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Son of Stuart Lancaster set to sign for Racing 92

By Jon Newcombe
EALING, ENGLAND - FEBRUARY 18: Stuart Lancaster, former Head of England rugby poses with his son, Dan Lancaster after the Premiership Rugby Cup match between Ealing Trailfinders and Leicester Tigers at Trailfinders Sports Ground on February 18, 2024 in Ealing, England. (Photo by Warren Little/Getty Images)

Stuart Lancaster’s remodelling of the Racing 92 squad is set to include two familiar faces with his son, Dan Lancaster, and Sale Sharks legend Sam James, close to finalising a move to the Top 14 club.


Lancaster and James will join former England captain Owen Farrell in heading to the Paris La Défense Arena this summer, pending a medical.

Given time, the English trio could line up at 10, 12 and 13, as 23-year-old Lancaster has been identified as an inside-centre, having played his England U20s rugby there, although he can also play fly-half.

He came through the same Yorkshire academy pathway as recent England call-up, Joe Carpenter, before moving to Leicester and then Ealing Trailfinders.

With Racing 92 legend Henry Chavancy still having another year on his contract to run and Josua Tuisova keen to prove his worth next season after an injury-hit campaign, that drew stinging criticism this week from club owner, Jacky Lorenzetti, Lancaster will have to be patient for his opportunities.


Sam James, meanwhile, will arrive at Racing 92, all being well, after a glorious career at Sale.

The versatile back, who is equally at home in the centres, or at fly-half and full-back, made nearly 250 appearances for his hometown club and had a string of different offers on the table.

Two weeks ago, we reported in Fissler Confidential, that a move to Japan was on the cards. But the chance to play under Lancaster and alongside the likes of Farrell obviously was a big draw for the soon-to-be 30-year-old James.


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finn 6 hours ago
Ireland and South Africa share the same player development dilemma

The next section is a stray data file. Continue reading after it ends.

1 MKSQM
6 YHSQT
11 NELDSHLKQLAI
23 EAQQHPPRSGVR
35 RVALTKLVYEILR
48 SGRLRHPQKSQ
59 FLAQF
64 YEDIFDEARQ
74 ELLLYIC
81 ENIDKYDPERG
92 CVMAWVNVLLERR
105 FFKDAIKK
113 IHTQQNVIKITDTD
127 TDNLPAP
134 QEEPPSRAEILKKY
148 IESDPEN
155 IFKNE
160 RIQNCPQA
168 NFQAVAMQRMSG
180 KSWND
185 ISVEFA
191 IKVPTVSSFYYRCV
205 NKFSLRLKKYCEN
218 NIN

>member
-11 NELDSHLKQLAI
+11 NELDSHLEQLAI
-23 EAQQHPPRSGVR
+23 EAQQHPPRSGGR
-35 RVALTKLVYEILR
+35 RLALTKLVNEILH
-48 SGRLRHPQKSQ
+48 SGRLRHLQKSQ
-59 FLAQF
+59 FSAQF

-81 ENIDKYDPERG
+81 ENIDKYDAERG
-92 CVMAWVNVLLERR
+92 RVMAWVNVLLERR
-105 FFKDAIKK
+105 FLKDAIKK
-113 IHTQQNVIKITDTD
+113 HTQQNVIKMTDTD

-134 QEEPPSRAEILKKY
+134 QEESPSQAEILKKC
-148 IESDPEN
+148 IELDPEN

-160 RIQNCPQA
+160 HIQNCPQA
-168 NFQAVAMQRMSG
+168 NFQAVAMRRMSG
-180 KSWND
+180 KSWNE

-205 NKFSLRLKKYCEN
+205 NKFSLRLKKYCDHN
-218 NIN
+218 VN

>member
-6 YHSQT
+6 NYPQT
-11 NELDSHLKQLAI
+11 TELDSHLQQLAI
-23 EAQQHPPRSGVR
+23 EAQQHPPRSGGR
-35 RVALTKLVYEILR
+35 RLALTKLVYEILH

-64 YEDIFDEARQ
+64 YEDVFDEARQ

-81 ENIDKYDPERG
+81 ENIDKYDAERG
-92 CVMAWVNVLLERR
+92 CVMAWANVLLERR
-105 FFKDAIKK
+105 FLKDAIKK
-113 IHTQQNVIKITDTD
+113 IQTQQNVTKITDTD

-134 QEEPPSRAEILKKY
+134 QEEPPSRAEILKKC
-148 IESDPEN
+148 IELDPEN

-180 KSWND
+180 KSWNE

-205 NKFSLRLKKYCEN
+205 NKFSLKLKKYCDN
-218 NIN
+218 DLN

What a difference 9 months makes! Last autumn everyone was talking about how important versatile bench players were to SA’s WC win, now we’re back to only wanting specialists? The timing of this turn is pretty odd when you consider that some of the best players on the pitch in the SA/Ireland match were Osbourne (a centre playing out of position at 15), Feinberg-Mngomezulu (a fly-half/centre playing out of position at 15), and Frawley (a utility back). Having specialists across the backline is great, but its not always necessary. Personally I think Frawley is unlikely to displace Crowley as first choice 10, but his ability to play 12 and 15 means he’s pretty much guaranteed to hold down a spot on the bench, and should get a decent amount of minutes either at the end of games or starting when there are injuries. I think Willemse is in a similar boat. Feinberg-Mngomezulu possibly could become a regular starter at 10 for the Springboks, but he might not, given he’d have to displace Libbok and Pollard. I think its best not to put all your eggs in one basket - Osbourne played so well at the weekend that he will hopefully be trusted with the 15 shirt for the autumn at least, but if things hadn’t gone well for him he could have bided his time until an opportunity opened up at centre. Similarly Feinberg-Mngomezulu is likely to get a few opportunities at 15 in the coming months due to le Roux’s age and Willemse’s injury, but given SA don’t have a single centre aged under 30 its likely that opportunities could also open up at 12 if he keeps playing there for Stormers. None of this will discount him from being given gametime at 10 - in the last RWC cycle Rassie gave a start at 10 to Frans Steyn, and even gave de Klerk minutes there off the bench - but it will give him far more opportunities for first team rugby.

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